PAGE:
Daniel: Raw water entering the unit goes through a rapid mixer or static mixer where we introduce the coagulant. The coagulant destabilizes the particles in the water so they start to clump together. The water then proceeds into a flocculation basin where we form a floc and get it the right size.

The water then enters the base of the flotation zone, where a saturated air-water recycle stream is added. This stream is produced by recycling some of the already clarified water to a pressurized saturator vessel. The recycle stream is then depressurized through a series of release nozzles. This creates thousands of micro-bubbles, which disperse into the flotation zone.

The air bubbles are really small, on the order of 40 to 70 micrometers. The water takes the appearance of milk — people call it whitewater. The bubbles attach to the floc particles formed in the previous step and float them to the surface. The clarified water exits the bottom of the unit through a perforated collector floor and moves on to filtration, which can be a media filter or a membrane system.

wso: How is the floated material removed from the unit?

Daniel: There are two ways to remove the sludge — hydraulically or mechanically. In hydraulic removal, we slowly close off the bafflement at intervals so that the water can’t leave the system. Water then lifts up a couple of inches and then spills over a weir like a waterfall, into a trough on the side. You get a more dilute liquid sludge that way.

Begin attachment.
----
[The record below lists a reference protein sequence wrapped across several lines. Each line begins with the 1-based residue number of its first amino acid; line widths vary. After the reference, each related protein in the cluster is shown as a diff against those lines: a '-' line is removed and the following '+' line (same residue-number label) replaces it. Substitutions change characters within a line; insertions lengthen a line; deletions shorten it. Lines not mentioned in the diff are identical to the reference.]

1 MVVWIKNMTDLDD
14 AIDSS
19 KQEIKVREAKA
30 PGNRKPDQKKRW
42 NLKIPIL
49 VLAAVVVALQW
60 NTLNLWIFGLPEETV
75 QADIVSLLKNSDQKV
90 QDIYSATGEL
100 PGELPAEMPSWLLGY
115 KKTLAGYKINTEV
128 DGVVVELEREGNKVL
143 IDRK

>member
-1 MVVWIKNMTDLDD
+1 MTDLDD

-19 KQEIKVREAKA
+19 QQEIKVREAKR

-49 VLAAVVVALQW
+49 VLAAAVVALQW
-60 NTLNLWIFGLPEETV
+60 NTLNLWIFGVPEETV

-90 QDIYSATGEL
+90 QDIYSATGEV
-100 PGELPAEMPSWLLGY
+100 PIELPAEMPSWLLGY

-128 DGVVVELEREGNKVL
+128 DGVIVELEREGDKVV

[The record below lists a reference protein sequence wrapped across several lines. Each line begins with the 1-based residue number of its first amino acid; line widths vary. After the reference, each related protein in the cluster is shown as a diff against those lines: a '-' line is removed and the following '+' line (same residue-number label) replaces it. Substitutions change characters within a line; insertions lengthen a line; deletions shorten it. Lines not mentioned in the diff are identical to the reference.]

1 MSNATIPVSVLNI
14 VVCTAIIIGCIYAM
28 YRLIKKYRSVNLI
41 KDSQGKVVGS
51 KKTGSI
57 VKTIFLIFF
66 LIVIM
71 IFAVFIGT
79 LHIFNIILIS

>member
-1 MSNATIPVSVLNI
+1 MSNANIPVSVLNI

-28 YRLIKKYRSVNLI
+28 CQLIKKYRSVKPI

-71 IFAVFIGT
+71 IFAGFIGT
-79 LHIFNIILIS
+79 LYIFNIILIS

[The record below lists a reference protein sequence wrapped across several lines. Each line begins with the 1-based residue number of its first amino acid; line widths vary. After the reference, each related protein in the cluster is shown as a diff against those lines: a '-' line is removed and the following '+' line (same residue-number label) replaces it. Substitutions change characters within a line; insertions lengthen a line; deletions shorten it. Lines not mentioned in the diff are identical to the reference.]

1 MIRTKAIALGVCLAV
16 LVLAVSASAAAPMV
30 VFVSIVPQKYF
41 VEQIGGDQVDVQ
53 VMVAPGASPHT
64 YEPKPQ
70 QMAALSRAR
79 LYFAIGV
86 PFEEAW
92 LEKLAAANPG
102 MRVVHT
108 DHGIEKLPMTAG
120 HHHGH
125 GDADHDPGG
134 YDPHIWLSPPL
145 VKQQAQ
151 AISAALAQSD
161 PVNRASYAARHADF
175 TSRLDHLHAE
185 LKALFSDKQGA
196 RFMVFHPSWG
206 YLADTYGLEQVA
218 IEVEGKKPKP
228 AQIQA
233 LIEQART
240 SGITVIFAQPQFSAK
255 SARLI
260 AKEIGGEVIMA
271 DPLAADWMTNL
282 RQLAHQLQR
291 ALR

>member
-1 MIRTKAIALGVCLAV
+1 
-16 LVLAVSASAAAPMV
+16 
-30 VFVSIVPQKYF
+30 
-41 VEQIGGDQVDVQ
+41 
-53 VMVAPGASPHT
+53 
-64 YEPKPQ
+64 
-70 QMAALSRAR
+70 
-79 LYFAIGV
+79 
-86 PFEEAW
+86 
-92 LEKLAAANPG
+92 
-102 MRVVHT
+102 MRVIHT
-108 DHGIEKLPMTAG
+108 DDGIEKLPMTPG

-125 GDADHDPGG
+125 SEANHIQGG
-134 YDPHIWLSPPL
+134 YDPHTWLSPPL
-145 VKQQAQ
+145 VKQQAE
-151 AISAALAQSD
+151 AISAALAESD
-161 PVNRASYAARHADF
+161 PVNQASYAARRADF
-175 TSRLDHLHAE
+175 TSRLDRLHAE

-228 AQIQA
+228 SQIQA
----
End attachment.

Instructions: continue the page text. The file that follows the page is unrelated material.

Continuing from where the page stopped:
The other method is to use a mechanical scraper. A motor- and gear-driven scraper blade comes down at intervals and pushes the sludge into the same trough. It’s thicker sludge when you remove the material this way, and the utility needs to have the proper equipment at the plant to handle that.

wso: What accounts for the high volume this system handles in a small footprint?

Daniel: It goes to the way we collect the water underneath the unit. We introduce a headloss through the floor and force the water to take a particular path. Rather than letting the water take the least-resistant path, we force it to take a more indirect route. That allows us to push more flow through the system.

wso: What effluent quality does the clarifier produce?

Daniel: We typically see 90 percent algae removal in our pilot studies and our full-scale treatments. Some algae species are more difficult to remove, but on the other hand many of our systems get as high as 93 to 94 percent removal. Because we start with low-turbidity water, we typically see 1 NTU coming off the clarifier.

wso: How does this unit’s speed compare with conventional settling?

Daniel: A conventional clarifier might take a couple of hours from when the water enters until it leaves. It typically takes less than 30 minutes, and more likely 20 minutes, to get through this system. It’s quick to turn on and lets you produce water a lot faster.

wso: How easy are these systems to install?

Daniel: There are nine package units in capacities from 100 to 1,750 gpm. They show up as a tank and skid bearing the pump and saturation vessel. A contractor simply has to wire it, plumb it and it’s ready. It’s much quicker than doing a new concrete installation.